Image Via Creative Commons

Content Marketing Interview With Rachel Globus

Lately I’ve been thinking a lot about how fast media changes. Over the last five years specifically, technology has changed the way we consume and access content — whether it’s an article, video, or other interactive element or graphic. This evolution of media, the internet and gadgets like smartphones and tablets have made content more accessible and dynamic than ever before. As a writer, editor and content strategist, it’s been such a fun time to work in media. It’s my job to understand and get creative within these ever-changing mediums for a variety of audiences.

Anyway, this led me to write about the intersection of content and marketing. I wrote a blog post for social media company TINT, called, “Content Marketing: Don’t Sell Your Brand, Tell Your Story.” While researching this piece, I had the opportunity to reflect on what I’ve learned during my career in digital media and think about the talented people I worked with over the years. I decided to tap their knowledge of content marketing for my post. And, their responses to my interviews were so great, I had to publish them.

First up, we have Rachel Globus, who is a Sr. Social Media Strategist at E.W. Scripps Co. She is a unique source because she’s worked in print, digital and social, and she takes a very academic approach to learning everything she can about each medium and then she creates practical applications of what she’s learned to engage readers, while also optimizing the content she develops and produces. She’s pretty much a rock star, but I’ll let her speak for herself below.

Q&A With Rachel Globus

Christa Fletcher: How has online content changed over the course of your career?

Rachel Globus: When I think about how content has changed, the term “web extra” comes to mind. That’s what we used to call content that would go on the website because it wasn’t good enough for the magazine, back when I was the editor of a national trade. The term encapsulates an entire worldview of online content: inferior, inconsequential, extraneous.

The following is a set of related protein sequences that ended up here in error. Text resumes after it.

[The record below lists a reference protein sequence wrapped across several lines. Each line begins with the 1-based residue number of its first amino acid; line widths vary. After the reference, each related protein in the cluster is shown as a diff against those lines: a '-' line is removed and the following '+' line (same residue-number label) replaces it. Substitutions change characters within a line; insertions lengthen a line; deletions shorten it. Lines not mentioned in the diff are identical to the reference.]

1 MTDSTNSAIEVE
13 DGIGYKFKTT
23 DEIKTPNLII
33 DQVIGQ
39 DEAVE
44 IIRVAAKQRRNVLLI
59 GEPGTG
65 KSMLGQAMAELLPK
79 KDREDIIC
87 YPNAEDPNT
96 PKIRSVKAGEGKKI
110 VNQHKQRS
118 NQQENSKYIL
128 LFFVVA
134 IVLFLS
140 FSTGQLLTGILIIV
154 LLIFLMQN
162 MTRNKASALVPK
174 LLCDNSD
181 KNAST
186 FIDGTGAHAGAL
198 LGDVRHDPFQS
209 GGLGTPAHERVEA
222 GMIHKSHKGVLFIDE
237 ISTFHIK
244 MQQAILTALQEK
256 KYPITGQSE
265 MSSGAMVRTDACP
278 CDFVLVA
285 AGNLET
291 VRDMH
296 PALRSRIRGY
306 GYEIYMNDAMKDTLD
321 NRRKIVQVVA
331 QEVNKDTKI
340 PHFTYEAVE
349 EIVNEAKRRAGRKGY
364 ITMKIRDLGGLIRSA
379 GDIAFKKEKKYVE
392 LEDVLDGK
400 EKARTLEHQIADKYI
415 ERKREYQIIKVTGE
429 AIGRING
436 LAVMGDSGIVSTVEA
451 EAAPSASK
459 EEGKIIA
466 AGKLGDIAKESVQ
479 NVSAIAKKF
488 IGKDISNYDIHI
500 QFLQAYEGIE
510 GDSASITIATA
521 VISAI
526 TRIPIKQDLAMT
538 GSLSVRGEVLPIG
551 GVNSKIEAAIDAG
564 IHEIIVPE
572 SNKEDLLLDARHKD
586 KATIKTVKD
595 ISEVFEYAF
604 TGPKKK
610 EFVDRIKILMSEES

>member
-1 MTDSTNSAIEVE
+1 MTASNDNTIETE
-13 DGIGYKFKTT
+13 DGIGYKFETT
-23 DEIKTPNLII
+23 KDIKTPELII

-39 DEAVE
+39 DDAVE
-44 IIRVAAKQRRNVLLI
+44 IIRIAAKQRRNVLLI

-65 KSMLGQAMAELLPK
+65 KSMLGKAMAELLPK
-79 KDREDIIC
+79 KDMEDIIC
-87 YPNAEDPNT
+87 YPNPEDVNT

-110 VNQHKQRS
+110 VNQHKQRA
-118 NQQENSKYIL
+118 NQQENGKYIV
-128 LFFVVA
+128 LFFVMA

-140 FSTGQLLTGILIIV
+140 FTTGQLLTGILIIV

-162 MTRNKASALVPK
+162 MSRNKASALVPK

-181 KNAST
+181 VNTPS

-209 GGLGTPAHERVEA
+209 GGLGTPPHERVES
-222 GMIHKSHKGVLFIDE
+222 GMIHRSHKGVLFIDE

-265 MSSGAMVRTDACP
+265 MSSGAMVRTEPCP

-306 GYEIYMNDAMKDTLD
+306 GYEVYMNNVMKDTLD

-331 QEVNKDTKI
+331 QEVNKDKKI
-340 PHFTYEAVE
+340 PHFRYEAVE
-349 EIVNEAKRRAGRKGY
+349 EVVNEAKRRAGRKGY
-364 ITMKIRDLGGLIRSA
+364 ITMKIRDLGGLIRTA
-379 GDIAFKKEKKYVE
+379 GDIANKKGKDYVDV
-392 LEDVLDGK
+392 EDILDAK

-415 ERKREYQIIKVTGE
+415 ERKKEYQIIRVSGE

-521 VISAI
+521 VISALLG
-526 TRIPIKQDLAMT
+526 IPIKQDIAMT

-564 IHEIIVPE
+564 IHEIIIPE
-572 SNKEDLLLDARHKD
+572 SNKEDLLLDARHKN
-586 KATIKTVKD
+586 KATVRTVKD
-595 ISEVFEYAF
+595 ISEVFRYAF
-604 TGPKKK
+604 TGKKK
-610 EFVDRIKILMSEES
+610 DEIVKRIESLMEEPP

Now—to users’ great benefit—content producers develop it natively for the online experience, which means that the best content goes online first, produced for online formats, and with interactive elements. These days, when I get the Sunday New York Times, it’s a rehash of all the best articles I’ve already read over the week. The new “web extra” is the “[insert legacy medium here] extra”!

Another major change is in the meaning of the word content. Nobody used to use the word “content”—you created articles or stories. I’ve always had a great distaste for the word because it implies a false equivalency to all written text. A Facebook post is equivalent to a New Yorker profile is equivalent to a Wikipedia entry: It’s all content. I think it reflected a lack of true understanding of content on the part of engineers and ultimately online entrepreneurs and businesses. On the other hand, it reflects a democratization of content creation that has enriched all of us. Now, as users have gotten more discerning, all content providers have had to step up their game, and that’s a good thing.

Lastly, discovery mechanisms have completely changed along with the dominant mediums. You used to package content to grab eyes on covers and front pages. Then, producers moved to accommodate the search-driven content discovery model, so we wrote for Google. Next, we developed content and wrote for social discovery, which drives us both to cover different topics and package them in a different way. Now, we’re on the cusp of a sea change as users age out of Facebook and Twitter caps out its userbase. What we’ve learned is to be agile—the trick isn’t to be good at optimizing to drive readership via the platform du jour, it’s to be good at optimizing.

Fletcher: Have these changes affected how you write content? Or how you market it to readers? If so, how?

Globus: Absolutely! If you’re not writing with an eye out how your audience will discover your content, and the environment they will experience it in, you’re not in the game.

In terms of marketing content, it’s still all about optimizing for social discovery. Where I currently work in the TV industry, they used to reach the most people through on-air commercials for key content pieces. Now, it’s not uncommon for more people to see one Facebook post than some of our newscasts, so we produce mini-packages for social platforms that are specifically designed to drive engagement and reach on social media. Facebook is still a marketing juggernaut for publishers. No other platform has anywhere near the reach.